The smartwatch could be as revolutionary as the smartphone - an intelligent device on our wrist that connects our bodies to data and us to the world - but only a handful of companies have the heft and vision to be able to pull it off.
It's not through lack of trying. Watchmakers and others have been adding calculators, calendars and wireless data connections to wrist-straps for at least 30 years.
Microsoft Corp will buy Nokia's phone business and license its patents for 5.44 billion euros ($7.2 billion), a bold foray into mobile devices that also brings potential chief executive contender Stephen Elop back into the fold.
Two years after hitching its fate to Microsoft's (Seattle, WA, USA) Windows Phone software, the Finnish phone maker that once dominated the global market collapsed into the arms of the U.S. software giant, its mobile business ravaged by nimbler rivals Apple Inc (Cupertino, CA, USA) and Samsung Electronics (Seoul, South Korea).
Big data is going to be critical to the consumerization of M2M, according to new research from Heavy Reading.
In a blog post on its website, the analyst company says that enterprises will have to turn themselves into value-added players if they are to make the most of the M2M opportunity, and that their ability to manage data securely will be a crucial factor.
Enterprises will also have to be capable of turning the data they gather into “relevant information based on business rules”.
More than 1,000 device models from over 100 manufacturers have now been developed for use on 4G LTE networks, according to the latest research from the Global mobile Suppliers Association (GSA).
In its latest industry status report, the GSA says a total of 1,064 LTE device models from 111 manufacturers are now available, noting a recent acceleration of activity in this area.
Indeed, since July 2011, some 647 new device models have been announced, according to the GSA, with the number of manufacturers growing by 66% over that period.
BlackBerry Ltd is considering spinning off its messaging service into a separate unit, the Wall Street Journal said on Tuesday, quoting people familiar with the matter.
The subsidiary would be called BBM Inc, the newspaper said.
A BlackBerry (Waterloo, Canada) spokeswoman told Reuters the company cannot comment on rumor and speculation.
Cellular M2M revenues are set to grow at a compound annual rate of 20.3% between 2013 and 2017, according to new research from Yankee Group.
The market-research company expects connectivity revenues from M2M services provided by cellular operators to rise from $5 billion in 2013 to $10.6 billion in 2017.
The growth rate compares with predictions of an 8.8% increase in mobile data revenues over the same period, and a 3.3% decline in revenues from mobile voice services.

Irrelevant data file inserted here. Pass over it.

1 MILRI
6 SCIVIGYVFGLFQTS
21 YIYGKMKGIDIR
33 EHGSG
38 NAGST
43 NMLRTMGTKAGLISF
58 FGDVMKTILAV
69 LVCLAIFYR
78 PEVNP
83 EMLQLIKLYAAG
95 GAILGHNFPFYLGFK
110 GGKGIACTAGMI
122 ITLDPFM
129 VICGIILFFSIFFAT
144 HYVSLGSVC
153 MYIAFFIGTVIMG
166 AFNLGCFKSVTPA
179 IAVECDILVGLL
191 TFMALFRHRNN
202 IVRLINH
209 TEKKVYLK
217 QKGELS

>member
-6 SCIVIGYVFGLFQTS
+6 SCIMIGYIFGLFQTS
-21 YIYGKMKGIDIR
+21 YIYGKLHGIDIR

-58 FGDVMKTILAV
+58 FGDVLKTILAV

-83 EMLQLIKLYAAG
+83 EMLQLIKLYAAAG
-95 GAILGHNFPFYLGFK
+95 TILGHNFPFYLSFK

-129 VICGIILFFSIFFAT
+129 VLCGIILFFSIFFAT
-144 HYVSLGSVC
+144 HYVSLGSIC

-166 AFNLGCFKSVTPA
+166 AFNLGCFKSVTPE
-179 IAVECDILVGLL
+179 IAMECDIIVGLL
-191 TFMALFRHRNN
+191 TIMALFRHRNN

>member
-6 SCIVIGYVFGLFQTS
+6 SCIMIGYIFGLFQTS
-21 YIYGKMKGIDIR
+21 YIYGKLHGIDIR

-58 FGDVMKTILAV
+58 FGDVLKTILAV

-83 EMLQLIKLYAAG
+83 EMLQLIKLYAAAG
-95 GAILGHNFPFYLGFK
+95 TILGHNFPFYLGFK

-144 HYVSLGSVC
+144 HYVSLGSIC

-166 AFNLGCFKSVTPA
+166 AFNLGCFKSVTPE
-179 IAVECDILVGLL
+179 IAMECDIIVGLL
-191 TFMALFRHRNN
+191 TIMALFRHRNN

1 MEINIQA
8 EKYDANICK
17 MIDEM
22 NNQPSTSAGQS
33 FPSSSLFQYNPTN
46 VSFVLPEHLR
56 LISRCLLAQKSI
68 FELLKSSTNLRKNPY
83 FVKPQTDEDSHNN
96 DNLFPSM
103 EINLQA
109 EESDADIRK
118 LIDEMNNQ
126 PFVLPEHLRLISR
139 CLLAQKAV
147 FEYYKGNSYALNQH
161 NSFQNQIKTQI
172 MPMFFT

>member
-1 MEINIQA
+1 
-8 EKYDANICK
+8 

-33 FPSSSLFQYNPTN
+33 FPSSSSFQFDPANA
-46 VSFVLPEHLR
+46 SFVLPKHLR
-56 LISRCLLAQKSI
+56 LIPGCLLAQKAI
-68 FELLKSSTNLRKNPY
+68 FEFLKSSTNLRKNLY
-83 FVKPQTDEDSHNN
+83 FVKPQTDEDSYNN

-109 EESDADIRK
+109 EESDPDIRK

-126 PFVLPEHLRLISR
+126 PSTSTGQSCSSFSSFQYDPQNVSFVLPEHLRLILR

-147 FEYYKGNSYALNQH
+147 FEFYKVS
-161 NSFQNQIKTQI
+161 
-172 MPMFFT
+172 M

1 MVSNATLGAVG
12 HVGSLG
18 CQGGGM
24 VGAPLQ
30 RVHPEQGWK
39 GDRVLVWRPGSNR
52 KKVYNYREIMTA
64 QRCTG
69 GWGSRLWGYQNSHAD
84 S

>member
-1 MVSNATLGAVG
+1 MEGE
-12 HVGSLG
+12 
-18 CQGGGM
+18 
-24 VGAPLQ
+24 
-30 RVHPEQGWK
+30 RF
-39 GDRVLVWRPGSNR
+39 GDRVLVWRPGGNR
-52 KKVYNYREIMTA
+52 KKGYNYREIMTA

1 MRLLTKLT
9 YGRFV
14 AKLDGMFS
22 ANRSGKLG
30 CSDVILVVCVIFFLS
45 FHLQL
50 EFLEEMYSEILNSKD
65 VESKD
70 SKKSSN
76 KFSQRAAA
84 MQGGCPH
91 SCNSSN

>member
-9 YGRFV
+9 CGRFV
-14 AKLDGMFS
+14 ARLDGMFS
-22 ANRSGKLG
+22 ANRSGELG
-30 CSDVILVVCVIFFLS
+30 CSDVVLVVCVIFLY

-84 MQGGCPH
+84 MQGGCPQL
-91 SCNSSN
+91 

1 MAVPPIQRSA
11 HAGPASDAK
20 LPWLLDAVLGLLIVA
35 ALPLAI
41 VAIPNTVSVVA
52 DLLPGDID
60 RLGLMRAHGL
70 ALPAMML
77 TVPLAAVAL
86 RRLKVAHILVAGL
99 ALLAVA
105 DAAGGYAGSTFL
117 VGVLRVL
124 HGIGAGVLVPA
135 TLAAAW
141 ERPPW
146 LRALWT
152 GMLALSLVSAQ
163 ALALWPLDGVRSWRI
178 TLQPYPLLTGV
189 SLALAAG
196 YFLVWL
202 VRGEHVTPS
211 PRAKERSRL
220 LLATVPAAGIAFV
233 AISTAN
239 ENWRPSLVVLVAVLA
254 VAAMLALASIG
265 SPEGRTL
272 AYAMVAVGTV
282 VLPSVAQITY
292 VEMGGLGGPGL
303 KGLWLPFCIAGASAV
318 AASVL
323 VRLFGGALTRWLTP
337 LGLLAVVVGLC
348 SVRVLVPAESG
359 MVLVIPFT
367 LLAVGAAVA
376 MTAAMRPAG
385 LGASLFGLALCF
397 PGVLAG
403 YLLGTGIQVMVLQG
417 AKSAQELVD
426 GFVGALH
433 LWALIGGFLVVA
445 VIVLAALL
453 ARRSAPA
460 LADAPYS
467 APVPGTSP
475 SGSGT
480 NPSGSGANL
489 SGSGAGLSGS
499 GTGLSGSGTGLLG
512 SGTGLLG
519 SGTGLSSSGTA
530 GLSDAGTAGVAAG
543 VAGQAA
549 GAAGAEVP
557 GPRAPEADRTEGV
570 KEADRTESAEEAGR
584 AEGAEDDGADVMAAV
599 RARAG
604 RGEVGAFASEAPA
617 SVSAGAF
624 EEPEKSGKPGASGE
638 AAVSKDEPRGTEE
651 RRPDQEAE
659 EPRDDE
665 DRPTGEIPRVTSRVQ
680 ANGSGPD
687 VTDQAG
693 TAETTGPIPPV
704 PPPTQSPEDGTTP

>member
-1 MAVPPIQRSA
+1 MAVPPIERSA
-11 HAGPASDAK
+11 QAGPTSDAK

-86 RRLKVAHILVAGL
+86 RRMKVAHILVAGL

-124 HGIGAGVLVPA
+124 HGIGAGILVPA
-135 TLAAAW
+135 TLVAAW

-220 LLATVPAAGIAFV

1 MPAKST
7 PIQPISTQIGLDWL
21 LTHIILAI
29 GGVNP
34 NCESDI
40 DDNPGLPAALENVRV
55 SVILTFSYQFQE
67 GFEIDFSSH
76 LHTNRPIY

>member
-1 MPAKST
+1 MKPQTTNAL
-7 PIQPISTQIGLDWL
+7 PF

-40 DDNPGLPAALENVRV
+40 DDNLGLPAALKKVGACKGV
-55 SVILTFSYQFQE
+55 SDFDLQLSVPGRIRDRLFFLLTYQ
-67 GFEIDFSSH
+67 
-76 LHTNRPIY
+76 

Semiconductor designer ARM has announced a takeover of software company Sensinode in a move aimed at strengthening its position in the M2M market.
Financial details of the transaction were not disclosed, but ARM (Cambridge, UK) appears eager to include Sensinode’s (Oulu, Finland) NanoStack and NanoService products in its mbed project – whose purpose is to “deliver fundamental open source hardware and software building blocks for rapid development of intelligent connected devices”.
Axeda has said Todd DeSisto is to become its new chief executive and received a fresh injection of funding totaling $12 million.
The company – which develops cloud-based software and services for M2M applications – is promoting DeSisto from his current position as chief financial and operating officer.
Before joining Axeda (Foxboro, MA, USA), DeSisto worked for a variety of companies in the telecoms industry and he boasts more than 20 years of leadership experience.
Mobile payments specialist HybridPayTech says it has chosen Vodafone’s M2M platform to provide connectivity for its service.
A subsidiary of Freeport Capital (Montreal, Canada), HybridPayTech claims to offer the world’s first completely secure, end-to-end mobile payment service that can process both credit and debit card transactions.
Nearly half of all mobile-phone customers in emerging markets will be using smartphones by 2017, compared with just a fifth today, according to new research from Ovum.
The market-research company says demand for mobile internet services in urban areas of emerging markets will drive the adoption of some two billion smartphones by 2017.
Encouraging that development is the lack of fixed internet infrastructure in many emerging-market countries, as well as the growing purchasing power of consumers living in urban areas.